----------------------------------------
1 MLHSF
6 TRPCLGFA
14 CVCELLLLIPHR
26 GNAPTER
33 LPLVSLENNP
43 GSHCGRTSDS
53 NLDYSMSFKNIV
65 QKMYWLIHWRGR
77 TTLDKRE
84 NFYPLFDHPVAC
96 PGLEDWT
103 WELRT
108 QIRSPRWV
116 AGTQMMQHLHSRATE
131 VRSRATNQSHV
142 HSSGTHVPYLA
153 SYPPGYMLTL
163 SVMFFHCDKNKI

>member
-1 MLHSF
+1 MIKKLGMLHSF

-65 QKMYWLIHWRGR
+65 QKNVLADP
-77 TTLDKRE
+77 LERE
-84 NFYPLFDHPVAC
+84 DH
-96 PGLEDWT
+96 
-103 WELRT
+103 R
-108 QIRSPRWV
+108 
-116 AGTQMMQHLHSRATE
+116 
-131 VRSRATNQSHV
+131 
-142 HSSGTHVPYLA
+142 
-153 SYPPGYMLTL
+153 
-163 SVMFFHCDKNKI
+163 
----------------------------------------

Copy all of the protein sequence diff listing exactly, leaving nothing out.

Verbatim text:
1 MLHSF
6 TRPCLGFA
14 CVCELLLLIPHR
26 GNAPTER
33 LPLVSLENNP
43 GSHCGRTSDS
53 NLDYSMSFKNIV
65 QKMYWLIHWRGR
77 TTLDKRE
84 NFYPLFDHPVAC
96 PGLEDWT
103 WELRT
108 QIRSPRWV
116 AGTQMMQHLHSRATE
131 VRSRATNQSHV
142 HSSGTHVPYLA
153 SYPPGYMLTL
163 SVMFFHCDKNKI

>member
-1 MLHSF
+1 MIKKLGMLHSF

-65 QKMYWLIHWRGR
+65 QKNVLADP
-77 TTLDKRE
+77 LERE
-84 NFYPLFDHPVAC
+84 DH
-96 PGLEDWT
+96 
-103 WELRT
+103 R
-108 QIRSPRWV
+108 
-116 AGTQMMQHLHSRATE
+116 
-131 VRSRATNQSHV
+131 
-142 HSSGTHVPYLA
+142 
-153 SYPPGYMLTL
+153 
-163 SVMFFHCDKNKI
+163 